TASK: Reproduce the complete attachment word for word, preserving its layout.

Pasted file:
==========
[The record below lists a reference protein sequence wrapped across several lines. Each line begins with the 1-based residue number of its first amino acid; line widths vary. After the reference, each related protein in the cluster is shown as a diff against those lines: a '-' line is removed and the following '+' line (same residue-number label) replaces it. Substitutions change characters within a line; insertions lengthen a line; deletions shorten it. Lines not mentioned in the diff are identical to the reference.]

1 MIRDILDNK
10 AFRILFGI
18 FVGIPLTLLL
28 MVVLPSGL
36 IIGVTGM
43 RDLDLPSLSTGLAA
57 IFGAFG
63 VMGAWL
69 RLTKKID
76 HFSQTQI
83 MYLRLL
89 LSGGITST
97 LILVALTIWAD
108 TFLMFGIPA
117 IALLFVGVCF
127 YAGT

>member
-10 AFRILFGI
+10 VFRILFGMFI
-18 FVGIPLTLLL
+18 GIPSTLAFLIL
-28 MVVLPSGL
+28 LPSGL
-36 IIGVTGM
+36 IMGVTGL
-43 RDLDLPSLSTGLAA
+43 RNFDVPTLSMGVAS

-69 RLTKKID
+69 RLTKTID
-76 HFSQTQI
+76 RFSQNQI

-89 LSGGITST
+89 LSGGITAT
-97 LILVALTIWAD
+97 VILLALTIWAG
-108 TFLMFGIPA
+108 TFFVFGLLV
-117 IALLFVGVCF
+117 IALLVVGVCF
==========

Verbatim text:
[The record below lists a reference protein sequence wrapped across several lines. Each line begins with the 1-based residue number of its first amino acid; line widths vary. After the reference, each related protein in the cluster is shown as a diff against those lines: a '-' line is removed and the following '+' line (same residue-number label) replaces it. Substitutions change characters within a line; insertions lengthen a line; deletions shorten it. Lines not mentioned in the diff are identical to the reference.]

1 MIRDILDNK
10 AFRILFGI
18 FVGIPLTLLL
28 MVVLPSGL
36 IIGVTGM
43 RDLDLPSLSTGLAA
57 IFGAFG
63 VMGAWL
69 RLTKKID
76 HFSQTQI
83 MYLRLL
89 LSGGITST
97 LILVALTIWAD
108 TFLMFGIPA
117 IALLFVGVCF
127 YAGT

>member
-10 AFRILFGI
+10 VFRILFGMFI
-18 FVGIPLTLLL
+18 GIPSTLAFLIL
-28 MVVLPSGL
+28 LPSGL
-36 IIGVTGM
+36 IMGVTGL
-43 RDLDLPSLSTGLAA
+43 RNFDVPTLSMGVAS

-69 RLTKKID
+69 RLTKTID
-76 HFSQTQI
+76 RFSQNQI

-89 LSGGITST
+89 LSGGITAT
-97 LILVALTIWAD
+97 VILLALTIWAG
-108 TFLMFGIPA
+108 TFFVFGLLV
-117 IALLFVGVCF
+117 IALLVVGVCF